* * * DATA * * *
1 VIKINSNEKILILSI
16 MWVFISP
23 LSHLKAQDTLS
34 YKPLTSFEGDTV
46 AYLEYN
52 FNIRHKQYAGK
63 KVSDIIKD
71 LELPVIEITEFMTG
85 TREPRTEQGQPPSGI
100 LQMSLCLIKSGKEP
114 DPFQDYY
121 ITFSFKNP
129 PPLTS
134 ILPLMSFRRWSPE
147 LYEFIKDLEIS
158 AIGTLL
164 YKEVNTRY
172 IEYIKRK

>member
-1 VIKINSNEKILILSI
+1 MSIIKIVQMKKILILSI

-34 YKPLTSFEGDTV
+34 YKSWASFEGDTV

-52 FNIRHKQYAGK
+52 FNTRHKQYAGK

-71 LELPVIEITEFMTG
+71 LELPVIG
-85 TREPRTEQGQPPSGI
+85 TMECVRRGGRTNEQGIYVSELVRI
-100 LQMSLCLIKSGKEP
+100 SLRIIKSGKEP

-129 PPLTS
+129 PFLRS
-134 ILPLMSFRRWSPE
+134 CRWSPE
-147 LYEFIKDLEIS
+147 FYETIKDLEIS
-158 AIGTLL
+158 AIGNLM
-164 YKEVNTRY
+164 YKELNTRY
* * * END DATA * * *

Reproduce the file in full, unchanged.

1 VIKINSNEKILILSI
16 MWVFISP
23 LSHLKAQDTLS
34 YKPLTSFEGDTV
46 AYLEYN
52 FNIRHKQYAGK
63 KVSDIIKD
71 LELPVIEITEFMTG
85 TREPRTEQGQPPSGI
100 LQMSLCLIKSGKEP
114 DPFQDYY
121 ITFSFKNP
129 PPLTS
134 ILPLMSFRRWSPE
147 LYEFIKDLEIS
158 AIGTLL
164 YKEVNTRY
172 IEYIKRK

>member
-1 VIKINSNEKILILSI
+1 MSIIKIVQMKKILILSI

-34 YKPLTSFEGDTV
+34 YKSWASFEGDTV

-52 FNIRHKQYAGK
+52 FNTRHKQYAGK

-71 LELPVIEITEFMTG
+71 LELPVIG
-85 TREPRTEQGQPPSGI
+85 TMECVRRGGRTNEQGIYVSELVRI
-100 LQMSLCLIKSGKEP
+100 SLRIIKSGKEP

-129 PPLTS
+129 PFLRS
-134 ILPLMSFRRWSPE
+134 CRWSPE
-147 LYEFIKDLEIS
+147 FYETIKDLEIS
-158 AIGTLL
+158 AIGNLM
-164 YKEVNTRY
+164 YKELNTRY